Two noted Romanov historians Margarita Nelipa and Helen Rappaport both tell us otherwise, that Alexei’s bleeding was noted the day following his birth. Their claim is based on two separate, yet reliable sources:

[1] “One day after Alexei’s birth, Grand Duke Peter Nikolaevich (1854-1931) came to congratulate the sovereign and stayed for lunch. Upon his departure, the sovereign mentioned the presence of “blood on the diapers”. Returning to his Znamenka estate (in Alexandria), he repeated this detail to his wife who telephoned Nikolai II (before visiting Alix later that evening). During their conversation, he said that the doctors had confirmed that the atypical bleeding was indeed due to haemophilia.”

Source: ‘Alexei. Russia’s Last Imperial Heir: A Chronicle of Tragedy’ by Margarita Nelipa. Published by Gilbert’s Books in 2015

[2] Grand Duke Peter Nikolaevich and his wife Grand Duchess Militza Nikolaevna (1866-1951) had driven over to the Lower Dacha the day Alexei was born . . . as their son Prince Roman Petrovich (1896-1978) later recalled in his memoirs [published in Danish].

‘When they returned in the evening to Znamenka, my father remembered that . . . the Tsar had told him . . . That the doctors were concerned about the frequent splatters of blood in his swaddling clothes. . . .”

Grand Duke Peter telephoned the palace, “When the Tsar answered that they had hoped that the bleeding would soon stop, my mother took the receiver and asked if the doctors could explain the cause of the bleeding. When the Tsar could not give her a clear answer, she asked him with the calmest of voices she could manage: ‘I beg you, ask them if there is any sign of haemophilia’ . . . The Tsar fell silent on the phone for a long time and then started to question my mother and ended by quietly repeating the word that had staggered him: haemophilia.”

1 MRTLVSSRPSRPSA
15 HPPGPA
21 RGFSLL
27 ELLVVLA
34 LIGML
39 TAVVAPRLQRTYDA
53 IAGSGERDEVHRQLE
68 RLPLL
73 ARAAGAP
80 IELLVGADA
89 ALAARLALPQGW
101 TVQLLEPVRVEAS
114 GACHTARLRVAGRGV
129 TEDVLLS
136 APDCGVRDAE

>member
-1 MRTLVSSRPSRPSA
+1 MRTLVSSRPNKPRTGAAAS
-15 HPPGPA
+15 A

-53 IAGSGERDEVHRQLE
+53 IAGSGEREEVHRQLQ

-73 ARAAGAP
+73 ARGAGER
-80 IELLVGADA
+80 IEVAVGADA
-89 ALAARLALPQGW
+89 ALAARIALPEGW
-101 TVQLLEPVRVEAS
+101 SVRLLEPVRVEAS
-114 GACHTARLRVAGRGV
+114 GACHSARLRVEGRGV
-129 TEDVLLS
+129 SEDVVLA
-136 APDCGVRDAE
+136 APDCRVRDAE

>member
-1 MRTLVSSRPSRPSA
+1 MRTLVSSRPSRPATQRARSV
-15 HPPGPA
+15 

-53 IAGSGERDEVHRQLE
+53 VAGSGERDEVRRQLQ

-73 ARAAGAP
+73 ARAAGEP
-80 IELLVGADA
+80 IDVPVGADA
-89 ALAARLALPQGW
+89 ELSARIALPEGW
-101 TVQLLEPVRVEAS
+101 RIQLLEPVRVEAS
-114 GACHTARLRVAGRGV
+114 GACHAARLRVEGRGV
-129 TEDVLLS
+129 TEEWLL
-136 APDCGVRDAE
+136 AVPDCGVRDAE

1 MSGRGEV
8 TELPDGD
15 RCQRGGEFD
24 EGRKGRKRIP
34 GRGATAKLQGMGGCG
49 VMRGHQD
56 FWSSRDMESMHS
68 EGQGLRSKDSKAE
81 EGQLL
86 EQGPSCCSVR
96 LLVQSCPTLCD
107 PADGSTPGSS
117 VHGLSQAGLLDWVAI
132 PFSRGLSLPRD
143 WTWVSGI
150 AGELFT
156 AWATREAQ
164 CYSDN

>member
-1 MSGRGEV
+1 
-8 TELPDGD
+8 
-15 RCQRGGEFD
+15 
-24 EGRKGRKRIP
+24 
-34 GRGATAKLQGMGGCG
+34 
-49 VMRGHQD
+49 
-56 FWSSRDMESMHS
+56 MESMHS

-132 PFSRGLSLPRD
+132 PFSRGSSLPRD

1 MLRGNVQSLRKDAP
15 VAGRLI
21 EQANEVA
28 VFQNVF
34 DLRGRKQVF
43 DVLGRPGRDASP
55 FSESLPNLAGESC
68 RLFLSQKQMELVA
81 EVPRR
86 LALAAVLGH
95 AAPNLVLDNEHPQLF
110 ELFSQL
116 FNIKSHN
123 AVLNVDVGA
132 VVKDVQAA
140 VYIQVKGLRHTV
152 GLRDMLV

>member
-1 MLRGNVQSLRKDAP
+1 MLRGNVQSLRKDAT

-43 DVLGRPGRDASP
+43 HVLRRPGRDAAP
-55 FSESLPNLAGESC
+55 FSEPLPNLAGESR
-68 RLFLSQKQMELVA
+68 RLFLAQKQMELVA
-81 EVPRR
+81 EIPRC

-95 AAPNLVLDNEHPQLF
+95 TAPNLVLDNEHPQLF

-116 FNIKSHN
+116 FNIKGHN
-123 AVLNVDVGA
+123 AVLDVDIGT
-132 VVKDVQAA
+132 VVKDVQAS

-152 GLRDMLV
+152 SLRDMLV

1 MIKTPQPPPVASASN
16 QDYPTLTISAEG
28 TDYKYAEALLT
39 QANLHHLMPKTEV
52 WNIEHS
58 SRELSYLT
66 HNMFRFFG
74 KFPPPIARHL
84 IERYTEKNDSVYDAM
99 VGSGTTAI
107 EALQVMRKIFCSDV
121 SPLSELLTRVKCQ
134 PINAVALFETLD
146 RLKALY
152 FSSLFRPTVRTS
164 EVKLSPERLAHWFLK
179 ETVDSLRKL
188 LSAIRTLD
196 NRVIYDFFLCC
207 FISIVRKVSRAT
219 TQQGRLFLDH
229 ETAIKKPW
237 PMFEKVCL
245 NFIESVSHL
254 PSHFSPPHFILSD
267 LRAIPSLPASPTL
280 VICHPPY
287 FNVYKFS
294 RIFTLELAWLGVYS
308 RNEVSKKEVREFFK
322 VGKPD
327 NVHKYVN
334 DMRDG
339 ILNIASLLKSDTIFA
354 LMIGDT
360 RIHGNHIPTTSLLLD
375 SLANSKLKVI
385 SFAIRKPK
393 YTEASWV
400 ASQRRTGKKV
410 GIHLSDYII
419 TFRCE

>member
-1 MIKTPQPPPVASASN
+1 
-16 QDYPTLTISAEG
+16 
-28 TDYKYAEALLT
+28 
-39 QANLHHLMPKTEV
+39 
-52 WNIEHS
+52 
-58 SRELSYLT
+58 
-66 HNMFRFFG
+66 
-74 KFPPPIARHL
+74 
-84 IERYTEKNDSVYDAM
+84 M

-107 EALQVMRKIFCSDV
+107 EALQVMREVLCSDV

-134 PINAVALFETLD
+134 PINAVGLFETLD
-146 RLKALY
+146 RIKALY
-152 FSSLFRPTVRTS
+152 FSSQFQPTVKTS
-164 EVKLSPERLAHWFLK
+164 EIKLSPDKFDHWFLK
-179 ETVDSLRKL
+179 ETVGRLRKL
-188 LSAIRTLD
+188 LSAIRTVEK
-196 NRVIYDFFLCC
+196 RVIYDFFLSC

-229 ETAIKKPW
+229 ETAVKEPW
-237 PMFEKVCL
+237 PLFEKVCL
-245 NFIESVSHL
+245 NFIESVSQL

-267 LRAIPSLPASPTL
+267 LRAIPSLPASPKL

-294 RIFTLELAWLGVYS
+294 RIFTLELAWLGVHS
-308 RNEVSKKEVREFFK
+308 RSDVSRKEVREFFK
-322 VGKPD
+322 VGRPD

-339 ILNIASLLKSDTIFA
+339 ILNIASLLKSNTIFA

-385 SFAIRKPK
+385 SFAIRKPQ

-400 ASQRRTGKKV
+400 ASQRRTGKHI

Source: ‘Four Sisters. The Lost Lives of the Romanov Grand Duchesses’ by Helen Rappaport. Published in 2014

In addition, is a letter dated 1st August 1904 – 2 days after Alexei’s birth, in which the Emperor mentions the “unusual bleeding” to Grand Duchess Militza Nikolaevna:

Dear Militza,

I am writing Alix’s words to you: Thank God, the day passed calmly. After having a dressing at 12 o’clock and up to 9:30 in the evening, there was not a drop of blood. The doctors hope this will continue. Korovin stays overnight. Fedorov leaves for the city and will return tomorrow. We both like him immensely! The little “treasure” is surprisingly calm when a bandage is applied, or he sleeps or lies and laughs. The parents now have a little relief in their hearts. Fedorov says that the loss of blood over two days is roughly ⅛ – 1/9 of the total amount of blood.


Source: Alexei: Russia’s Last TsesarevichLetters, diaries and writings by George Hawkins. Independently published in 2022


[1] For years, the boxes containing 44 bone fragments remained on dusty shelves in the Russian State Archives. In December 2015, their remains were transferred to the Novospassky Monastery in Moscow, where they remain to this day.

© Paul Gilbert. 25 February 2022

How a French princess almost became the last Empress of Russia

PHOTO: Princess Hélène of Orleans (1871-1951)